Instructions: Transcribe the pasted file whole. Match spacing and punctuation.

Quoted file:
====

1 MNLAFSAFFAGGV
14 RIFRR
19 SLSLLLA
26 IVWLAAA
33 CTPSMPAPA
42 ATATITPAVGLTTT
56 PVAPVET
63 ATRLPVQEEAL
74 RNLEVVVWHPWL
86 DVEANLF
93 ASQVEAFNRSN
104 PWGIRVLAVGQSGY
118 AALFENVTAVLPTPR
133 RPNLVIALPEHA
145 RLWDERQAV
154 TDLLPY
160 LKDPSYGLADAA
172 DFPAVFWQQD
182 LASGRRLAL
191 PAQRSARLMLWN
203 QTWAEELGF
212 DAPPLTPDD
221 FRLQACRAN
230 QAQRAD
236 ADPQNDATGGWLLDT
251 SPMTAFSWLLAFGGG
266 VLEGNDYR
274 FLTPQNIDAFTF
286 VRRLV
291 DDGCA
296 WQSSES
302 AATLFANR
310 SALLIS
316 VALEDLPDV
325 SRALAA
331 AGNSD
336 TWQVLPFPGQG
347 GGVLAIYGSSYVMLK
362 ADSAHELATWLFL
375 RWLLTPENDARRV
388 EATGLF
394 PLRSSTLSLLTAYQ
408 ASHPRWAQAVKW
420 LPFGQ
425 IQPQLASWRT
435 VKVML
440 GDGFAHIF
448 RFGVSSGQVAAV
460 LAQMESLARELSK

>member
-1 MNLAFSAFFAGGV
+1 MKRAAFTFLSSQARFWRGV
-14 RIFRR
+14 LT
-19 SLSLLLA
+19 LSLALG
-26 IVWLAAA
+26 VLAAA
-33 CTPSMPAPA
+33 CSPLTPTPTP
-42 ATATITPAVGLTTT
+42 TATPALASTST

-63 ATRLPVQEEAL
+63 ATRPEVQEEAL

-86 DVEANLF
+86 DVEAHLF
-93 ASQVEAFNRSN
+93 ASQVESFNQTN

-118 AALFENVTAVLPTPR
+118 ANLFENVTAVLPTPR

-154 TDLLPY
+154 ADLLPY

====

1 MNLAFSAFFAGGV
14 RIFRR
19 SLSLLLA
26 IVWLAAA
33 CTPSMPAPA
42 ATATITPAVGLTTT
56 PVAPVET
63 ATRLPVQEEAL
74 RNLEVVVWHPWL
86 DVEANLF
93 ASQVEAFNRSN
104 PWGIRVLAVGQSGY
118 AALFENVTAVLPTPR
133 RPNLVIALPEHA
145 RLWDERQAV
154 TDLLPY
160 LKDPSYGLADAA
172 DFPAVFWQQD
182 LASGRRLAL
191 PAQRSARLMLWN
203 QTWAEELGF
212 DAPPLTPDD
221 FRLQACRAN
230 QAQRAD
236 ADPQNDATGGWLLDT
251 SPMTAFSWLLAFGGG
266 VLEGNDYR
274 FLTPQNIDAFTF
286 VRRLV
291 DDGCA
296 WQSSES
302 AATLFANR
310 SALLIS
316 VALEDLPDV
325 SRALAA
331 AGNSD
336 TWQVLPFPGQG
347 GGVLAIYGSSYVMLK
362 ADSAHELATWLFL
375 RWLLTPENDARRV
388 EATGLF
394 PLRSSTLSLLTAYQ
408 ASHPRWAQAVKW
420 LPFGQ
425 IQPQLASWRT
435 VKVML
440 GDGFAHIF
448 RFGVSSGQVAAV
460 LAQMESLARELSK

>member
-1 MNLAFSAFFAGGV
+1 MKRAAFTFLSSQARFWRGV
-14 RIFRR
+14 LT
-19 SLSLLLA
+19 LSLALG
-26 IVWLAAA
+26 VLAAA
-33 CTPSMPAPA
+33 CSPLTPTPTP
-42 ATATITPAVGLTTT
+42 TATPALASTST

-63 ATRLPVQEEAL
+63 ATRPEVQEEAL

-86 DVEANLF
+86 DVEAHLF
-93 ASQVEAFNRSN
+93 ASQVESFNQTN

-118 AALFENVTAVLPTPR
+118 ANLFENVTAVLPTPR

-154 TDLLPY
+154 ADLLPY